Aman is the Technical Manager for the Herbicide Discovery Biology Group at FMC Corporation in Delaware, in the U.S. The group’s goal is to discover new modes of action herbicides for sustainable weed management, and to empower growers to efficiently manage weed resistance problems on their farms.
We’re an agricultural sciences company with a clear purpose: to enhance the growth of agriculture through the sustainable protection of crops. I find engaging in good science, and being able to make a positive difference to people’s lives across the globe, very motivating and rewarding.
My team is focused on resolving the most pressing issues that growers face, which also threaten global food security and agricultural livelihoods. I love leading a diverse group of highly motivated scientists who innovate to make agriculture both sustainable and rewarding for the growers.
How did you get here?
I was born and raised in a family with a science teacher mom and an aquatic weed scientist dad, so a career in science and research came naturally to me. Growing up in Punjab, one of the largest wheat and rice growing states in India, you see agriculture all around you. You learn not only to recognize the challenges associated with agriculture, but also how these challenges impact the lives of growers and their families.
When I was a kid, conversations at our dinner table would focus on the botanical names of vegetables served for dinner, how they were grown, and which part of the world they came from. On the weekends, my dad and I would take long early morning walks around our family farm discussing plants and their interactions with the environment.
After receiving my master’s degree from Punjab Agricultural University in India, and a doctorate in crop science from North Carolina State University, I pursued opportunities in innovative weed management technologies. Research aimed at bringing novel herbicides to growers brought me to my current role at FMC.
What is your advice for young women wanting to contribute to sustainable food and farming?
I believe I must still traverse a long road before I can advise others. But if I may, I would advise young women to invest in themselves. We must invest in our education and keep the process evergreen. Like all other fields, technologies and opportunities in agriculture are constantly evolving. Keeping ourselves informed and involved is the key. We can utilize our knowledge, expertise and willingness to collaborate to make an impact on sustainable agriculture.
You should always be willing to stretch yourself and you will be amazed by what you can achieve. Let’s not shy away from accepting challenges – they are the opportunities that can result in the biggest impacts. Most importantly, have a vision of what you want to achieve. Then reach out and collaborate with others to bring your vision to life.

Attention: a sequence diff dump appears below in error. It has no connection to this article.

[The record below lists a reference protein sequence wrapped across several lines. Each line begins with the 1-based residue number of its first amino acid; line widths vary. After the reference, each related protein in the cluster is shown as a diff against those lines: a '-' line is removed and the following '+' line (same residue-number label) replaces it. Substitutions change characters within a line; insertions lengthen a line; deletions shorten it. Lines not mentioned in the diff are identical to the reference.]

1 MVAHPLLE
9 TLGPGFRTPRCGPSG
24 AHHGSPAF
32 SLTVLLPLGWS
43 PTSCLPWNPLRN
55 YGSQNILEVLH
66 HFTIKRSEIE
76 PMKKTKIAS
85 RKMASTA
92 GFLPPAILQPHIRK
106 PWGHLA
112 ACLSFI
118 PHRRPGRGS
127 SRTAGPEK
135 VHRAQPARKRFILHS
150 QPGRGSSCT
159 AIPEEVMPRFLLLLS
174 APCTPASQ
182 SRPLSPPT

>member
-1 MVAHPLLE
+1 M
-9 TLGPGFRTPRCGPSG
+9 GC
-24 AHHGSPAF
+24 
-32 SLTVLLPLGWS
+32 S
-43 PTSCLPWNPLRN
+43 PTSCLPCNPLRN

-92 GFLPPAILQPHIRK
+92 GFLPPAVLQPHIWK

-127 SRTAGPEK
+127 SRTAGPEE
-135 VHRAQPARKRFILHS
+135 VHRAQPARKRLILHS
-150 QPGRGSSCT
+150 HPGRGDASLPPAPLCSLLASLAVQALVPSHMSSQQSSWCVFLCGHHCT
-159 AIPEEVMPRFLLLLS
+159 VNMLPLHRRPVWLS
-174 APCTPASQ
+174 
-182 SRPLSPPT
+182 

How does agriculture need to change to be fit for the future?
Agriculture is vast and diverse. There are enormous regional variabilities in weather, topography, crops, crop protection needs, and growers’ cultural preferences. Solutions that work very well in one region might not be as effective somewhere else. Growers, industry, and the academic world must unite to invest in, promote, and adopt sustainable solutions. Most importantly growers must have access to relevant and cutting-edge technologies that address their specific needs, protect the environment, and maximize their returns; for example, by using smart inputs.
There is a phrase in Sanskrit – “Vasudhaiva Kutumbakam” which means “earth is one family”. Nothing embodies the oneness of the human race more than agriculture. Agriculture significantly contributed to the evolution of humanity and is still nourishing us all after thousands of years. I would like to ask all of us to cherish the opportunity to be involved in agriculture and to work towards sustainability. Let us set a precedent for younger generations by developing and stewarding novel agricultural technologies and encouraging bright young minds to contribute to agriculture.
What’s one challenge you face as a woman in agriculture and what do you think needs to be done to overcome this?
There has been a visible change and more women are choosing careers in agriculture and related fields. However, I would love to see even more women in agriculture – we’re not yet where we need to be. To overcome this, I believe we – the women in this industry – must be strong ambassadors to reach out and enlighten young girls and women about the many opportunities in this exciting field.
Aman is just one of many inspirational women working in agriculture. Visit our Female #FoodHeroes page to hear from other women working to improve plant science and nutrition.